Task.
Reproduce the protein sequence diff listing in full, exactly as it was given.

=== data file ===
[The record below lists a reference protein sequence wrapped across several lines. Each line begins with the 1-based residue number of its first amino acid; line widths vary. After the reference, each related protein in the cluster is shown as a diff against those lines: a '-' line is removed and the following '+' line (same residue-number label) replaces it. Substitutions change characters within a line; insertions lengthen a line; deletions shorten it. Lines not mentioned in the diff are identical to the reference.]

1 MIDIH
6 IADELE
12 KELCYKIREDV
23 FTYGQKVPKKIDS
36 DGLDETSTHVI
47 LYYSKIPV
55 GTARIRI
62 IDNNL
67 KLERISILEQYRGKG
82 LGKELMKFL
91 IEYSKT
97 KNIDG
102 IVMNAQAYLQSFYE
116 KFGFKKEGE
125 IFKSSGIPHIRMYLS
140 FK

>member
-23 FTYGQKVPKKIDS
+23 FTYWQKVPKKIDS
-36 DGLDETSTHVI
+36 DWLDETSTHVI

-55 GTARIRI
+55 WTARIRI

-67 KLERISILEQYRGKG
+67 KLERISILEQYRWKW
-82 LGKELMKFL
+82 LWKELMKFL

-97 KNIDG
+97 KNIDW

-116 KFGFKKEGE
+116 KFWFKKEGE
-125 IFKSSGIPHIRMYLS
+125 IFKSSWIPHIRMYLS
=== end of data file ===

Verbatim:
[The record below lists a reference protein sequence wrapped across several lines. Each line begins with the 1-based residue number of its first amino acid; line widths vary. After the reference, each related protein in the cluster is shown as a diff against those lines: a '-' line is removed and the following '+' line (same residue-number label) replaces it. Substitutions change characters within a line; insertions lengthen a line; deletions shorten it. Lines not mentioned in the diff are identical to the reference.]

1 MIDIH
6 IADELE
12 KELCYKIREDV
23 FTYGQKVPKKIDS
36 DGLDETSTHVI
47 LYYSKIPV
55 GTARIRI
62 IDNNL
67 KLERISILEQYRGKG
82 LGKELMKFL
91 IEYSKT
97 KNIDG
102 IVMNAQAYLQSFYE
116 KFGFKKEGE
125 IFKSSGIPHIRMYLS
140 FK

>member
-23 FTYGQKVPKKIDS
+23 FTYWQKVPKKIDS
-36 DGLDETSTHVI
+36 DWLDETSTHVI

-55 GTARIRI
+55 WTARIRI

-67 KLERISILEQYRGKG
+67 KLERISILEQYRWKW
-82 LGKELMKFL
+82 LWKELMKFL

-97 KNIDG
+97 KNIDW

-116 KFGFKKEGE
+116 KFWFKKEGE
-125 IFKSSGIPHIRMYLS
+125 IFKSSWIPHIRMYLS